Do Not Lie about Pre-Existing Conditions

Question: I know someone seeking compensation for injuries received in an auto accident. However, the injuries are pre-existing from a previous accident, although this fact is unknown to the other party. I feel this is wrong and should be exposed. Is there anything I can do, as this isn’t the first time this has happened.

Answer:

We suspect that you are not giving enough credit to the other party or the insurance company. If the claim can be settled for a nominal amount of money, the insurance company may not look into the claimant’s medical history. If, as you imply, the claimant will be seeking substantial money for his “alleged” injury, then the insurance company will request his past medical records as they relate to the injured part of the claimant’s body. Very often, the insurance company will obtain a medical release from the claimant, allowing them to obtain the claimant’s medical records. These records will disclose whether or not the claimant had previously treated for the injured body parts.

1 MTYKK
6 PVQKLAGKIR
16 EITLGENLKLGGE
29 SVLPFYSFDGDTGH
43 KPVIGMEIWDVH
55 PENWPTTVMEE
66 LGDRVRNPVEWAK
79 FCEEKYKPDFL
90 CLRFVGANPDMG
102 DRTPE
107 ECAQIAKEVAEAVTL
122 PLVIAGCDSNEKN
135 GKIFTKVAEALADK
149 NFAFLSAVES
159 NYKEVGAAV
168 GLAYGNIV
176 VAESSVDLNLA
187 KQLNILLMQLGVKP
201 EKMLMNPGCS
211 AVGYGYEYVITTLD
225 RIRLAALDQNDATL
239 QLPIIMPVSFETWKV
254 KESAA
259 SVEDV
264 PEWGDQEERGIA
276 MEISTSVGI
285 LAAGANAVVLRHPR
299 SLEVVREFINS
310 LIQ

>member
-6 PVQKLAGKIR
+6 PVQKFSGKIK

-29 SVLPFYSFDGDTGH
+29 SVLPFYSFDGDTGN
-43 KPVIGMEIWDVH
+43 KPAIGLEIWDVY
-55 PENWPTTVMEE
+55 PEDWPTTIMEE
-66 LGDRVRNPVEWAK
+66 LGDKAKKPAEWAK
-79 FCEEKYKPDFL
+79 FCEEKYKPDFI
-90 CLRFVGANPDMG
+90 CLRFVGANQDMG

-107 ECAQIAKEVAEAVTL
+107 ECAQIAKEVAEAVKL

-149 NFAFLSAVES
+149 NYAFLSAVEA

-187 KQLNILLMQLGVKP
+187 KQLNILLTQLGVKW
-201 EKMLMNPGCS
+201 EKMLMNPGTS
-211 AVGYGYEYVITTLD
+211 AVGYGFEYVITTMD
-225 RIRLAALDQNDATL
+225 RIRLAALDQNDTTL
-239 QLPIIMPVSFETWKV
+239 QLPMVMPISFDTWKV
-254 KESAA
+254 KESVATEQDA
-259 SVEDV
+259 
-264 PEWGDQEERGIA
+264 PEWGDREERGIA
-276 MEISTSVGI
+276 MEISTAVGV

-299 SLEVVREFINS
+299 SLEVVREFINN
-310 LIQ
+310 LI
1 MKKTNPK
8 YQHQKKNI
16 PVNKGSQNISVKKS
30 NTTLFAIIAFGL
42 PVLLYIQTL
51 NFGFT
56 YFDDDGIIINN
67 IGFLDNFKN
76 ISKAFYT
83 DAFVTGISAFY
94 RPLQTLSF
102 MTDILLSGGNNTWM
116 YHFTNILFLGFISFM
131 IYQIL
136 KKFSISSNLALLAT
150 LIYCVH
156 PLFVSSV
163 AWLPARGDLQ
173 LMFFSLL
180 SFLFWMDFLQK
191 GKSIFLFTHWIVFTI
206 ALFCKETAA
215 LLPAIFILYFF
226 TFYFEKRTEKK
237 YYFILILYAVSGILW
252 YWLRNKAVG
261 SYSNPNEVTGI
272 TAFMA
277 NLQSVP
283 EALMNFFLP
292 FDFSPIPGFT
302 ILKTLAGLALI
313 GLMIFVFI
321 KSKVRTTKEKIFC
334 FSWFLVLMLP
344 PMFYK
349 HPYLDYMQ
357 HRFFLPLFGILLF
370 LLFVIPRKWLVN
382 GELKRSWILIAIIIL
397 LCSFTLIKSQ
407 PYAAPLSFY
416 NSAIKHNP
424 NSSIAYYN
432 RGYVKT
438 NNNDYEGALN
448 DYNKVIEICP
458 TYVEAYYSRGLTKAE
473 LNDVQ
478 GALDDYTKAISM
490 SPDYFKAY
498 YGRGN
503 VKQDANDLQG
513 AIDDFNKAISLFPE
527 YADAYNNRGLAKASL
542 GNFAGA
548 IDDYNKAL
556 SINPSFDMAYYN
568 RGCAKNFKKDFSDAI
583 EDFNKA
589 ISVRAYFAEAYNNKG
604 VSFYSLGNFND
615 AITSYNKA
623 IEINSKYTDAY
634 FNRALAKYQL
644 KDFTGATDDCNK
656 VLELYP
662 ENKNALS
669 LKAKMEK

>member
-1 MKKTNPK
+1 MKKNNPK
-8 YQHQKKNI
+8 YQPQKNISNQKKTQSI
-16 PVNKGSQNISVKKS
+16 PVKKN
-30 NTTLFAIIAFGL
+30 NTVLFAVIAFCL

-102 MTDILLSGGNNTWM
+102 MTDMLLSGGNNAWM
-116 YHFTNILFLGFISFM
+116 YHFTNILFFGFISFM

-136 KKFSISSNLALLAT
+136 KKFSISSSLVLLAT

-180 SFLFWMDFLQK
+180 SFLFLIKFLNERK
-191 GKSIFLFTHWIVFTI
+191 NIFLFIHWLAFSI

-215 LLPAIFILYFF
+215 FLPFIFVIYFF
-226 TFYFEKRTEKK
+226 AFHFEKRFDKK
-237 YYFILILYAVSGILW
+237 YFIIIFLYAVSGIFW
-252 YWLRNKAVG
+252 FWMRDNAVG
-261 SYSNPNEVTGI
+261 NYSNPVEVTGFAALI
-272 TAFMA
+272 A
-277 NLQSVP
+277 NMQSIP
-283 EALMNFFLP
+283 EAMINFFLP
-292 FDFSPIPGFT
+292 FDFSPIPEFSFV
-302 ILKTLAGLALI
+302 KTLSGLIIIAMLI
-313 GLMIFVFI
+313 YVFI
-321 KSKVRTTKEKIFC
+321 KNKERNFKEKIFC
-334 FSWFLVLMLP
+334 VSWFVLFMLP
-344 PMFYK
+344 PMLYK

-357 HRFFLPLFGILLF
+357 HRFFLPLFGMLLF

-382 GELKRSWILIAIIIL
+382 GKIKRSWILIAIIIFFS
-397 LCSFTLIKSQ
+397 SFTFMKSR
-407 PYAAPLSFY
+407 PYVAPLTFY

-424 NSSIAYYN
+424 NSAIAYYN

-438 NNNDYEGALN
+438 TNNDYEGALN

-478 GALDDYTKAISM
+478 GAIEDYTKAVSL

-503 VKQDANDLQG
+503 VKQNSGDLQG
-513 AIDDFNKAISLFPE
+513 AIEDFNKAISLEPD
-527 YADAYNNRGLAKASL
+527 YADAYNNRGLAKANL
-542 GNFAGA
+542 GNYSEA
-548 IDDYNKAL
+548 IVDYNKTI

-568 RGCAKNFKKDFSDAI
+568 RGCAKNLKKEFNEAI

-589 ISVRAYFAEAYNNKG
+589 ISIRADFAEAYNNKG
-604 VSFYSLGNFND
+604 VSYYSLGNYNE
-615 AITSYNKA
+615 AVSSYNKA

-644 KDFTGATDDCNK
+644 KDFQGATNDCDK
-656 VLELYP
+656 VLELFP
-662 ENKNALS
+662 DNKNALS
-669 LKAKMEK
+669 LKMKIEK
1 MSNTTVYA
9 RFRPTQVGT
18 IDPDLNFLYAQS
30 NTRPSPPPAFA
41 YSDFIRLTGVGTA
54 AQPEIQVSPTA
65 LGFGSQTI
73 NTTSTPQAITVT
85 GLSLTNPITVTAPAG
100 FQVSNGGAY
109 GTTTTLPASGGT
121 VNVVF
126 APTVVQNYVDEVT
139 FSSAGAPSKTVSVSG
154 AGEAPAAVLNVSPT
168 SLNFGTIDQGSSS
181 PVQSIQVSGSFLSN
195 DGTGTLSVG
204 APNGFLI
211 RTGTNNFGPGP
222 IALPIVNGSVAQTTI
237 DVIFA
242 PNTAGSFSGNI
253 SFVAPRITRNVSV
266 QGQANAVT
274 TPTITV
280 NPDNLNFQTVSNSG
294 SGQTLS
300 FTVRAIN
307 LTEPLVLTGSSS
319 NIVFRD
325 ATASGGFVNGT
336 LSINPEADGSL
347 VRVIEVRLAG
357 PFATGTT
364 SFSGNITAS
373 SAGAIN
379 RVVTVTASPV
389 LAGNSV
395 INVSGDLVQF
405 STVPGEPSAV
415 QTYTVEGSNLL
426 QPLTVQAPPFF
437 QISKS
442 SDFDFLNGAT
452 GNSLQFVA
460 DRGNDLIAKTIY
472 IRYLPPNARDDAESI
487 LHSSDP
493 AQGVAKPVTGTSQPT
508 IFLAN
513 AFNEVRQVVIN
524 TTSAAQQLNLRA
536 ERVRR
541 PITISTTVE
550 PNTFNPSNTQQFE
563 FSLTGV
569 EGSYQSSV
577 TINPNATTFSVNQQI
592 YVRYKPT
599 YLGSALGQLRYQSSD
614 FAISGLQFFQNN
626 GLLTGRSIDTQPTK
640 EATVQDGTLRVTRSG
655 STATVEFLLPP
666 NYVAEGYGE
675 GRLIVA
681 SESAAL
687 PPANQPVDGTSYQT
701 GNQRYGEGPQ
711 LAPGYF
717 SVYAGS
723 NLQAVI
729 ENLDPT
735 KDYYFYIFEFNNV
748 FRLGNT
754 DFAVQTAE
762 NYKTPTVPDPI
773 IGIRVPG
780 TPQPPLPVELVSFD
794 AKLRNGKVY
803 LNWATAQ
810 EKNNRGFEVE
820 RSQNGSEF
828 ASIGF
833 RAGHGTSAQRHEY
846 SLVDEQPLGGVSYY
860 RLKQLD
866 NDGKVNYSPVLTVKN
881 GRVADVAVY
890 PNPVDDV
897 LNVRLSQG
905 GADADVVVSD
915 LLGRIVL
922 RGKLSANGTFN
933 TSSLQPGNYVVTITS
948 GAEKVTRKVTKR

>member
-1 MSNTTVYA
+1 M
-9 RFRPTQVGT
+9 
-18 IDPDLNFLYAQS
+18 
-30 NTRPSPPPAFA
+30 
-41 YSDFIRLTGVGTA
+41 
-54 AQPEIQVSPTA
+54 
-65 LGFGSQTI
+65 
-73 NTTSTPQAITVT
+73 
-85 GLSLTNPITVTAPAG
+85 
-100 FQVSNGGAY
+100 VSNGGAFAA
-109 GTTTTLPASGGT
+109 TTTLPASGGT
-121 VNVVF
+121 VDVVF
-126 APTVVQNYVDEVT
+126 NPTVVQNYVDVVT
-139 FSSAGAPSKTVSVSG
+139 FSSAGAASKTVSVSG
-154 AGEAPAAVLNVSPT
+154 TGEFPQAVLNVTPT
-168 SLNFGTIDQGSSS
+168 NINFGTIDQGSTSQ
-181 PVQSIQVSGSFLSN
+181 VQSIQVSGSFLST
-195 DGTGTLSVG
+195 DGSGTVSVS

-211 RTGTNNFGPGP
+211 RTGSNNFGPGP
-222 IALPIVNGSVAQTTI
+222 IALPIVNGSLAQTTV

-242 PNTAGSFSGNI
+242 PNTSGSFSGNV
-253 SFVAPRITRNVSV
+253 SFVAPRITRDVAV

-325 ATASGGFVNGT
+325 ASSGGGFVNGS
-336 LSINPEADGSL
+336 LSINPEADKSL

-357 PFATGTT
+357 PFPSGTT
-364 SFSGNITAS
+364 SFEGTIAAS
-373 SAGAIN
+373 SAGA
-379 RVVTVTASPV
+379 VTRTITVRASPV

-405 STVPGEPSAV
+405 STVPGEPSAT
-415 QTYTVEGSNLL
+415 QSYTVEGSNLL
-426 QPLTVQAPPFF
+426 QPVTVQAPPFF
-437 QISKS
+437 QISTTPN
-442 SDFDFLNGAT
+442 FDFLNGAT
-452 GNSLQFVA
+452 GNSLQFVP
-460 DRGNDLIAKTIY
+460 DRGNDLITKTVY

While the claimant may not recover for damages due to the pre-existing injury, he may recover where the recent injury aggravated or accelerated the pre-existing injury. Aggravation means that a physical condition, already existing, was made worse by this collision. Acceleration is causing a condition to reach a point that it would normally have reached, but at a measurable earlier time.

It is always best to discuss your concerns with an attorney. Contact our office for further information, a free consultation, or representation, and we will be glad to give you our personal attention, or your may visit our website atsternbergandzeid.com or e-mail us at sternbergzeid@ameritech.net .

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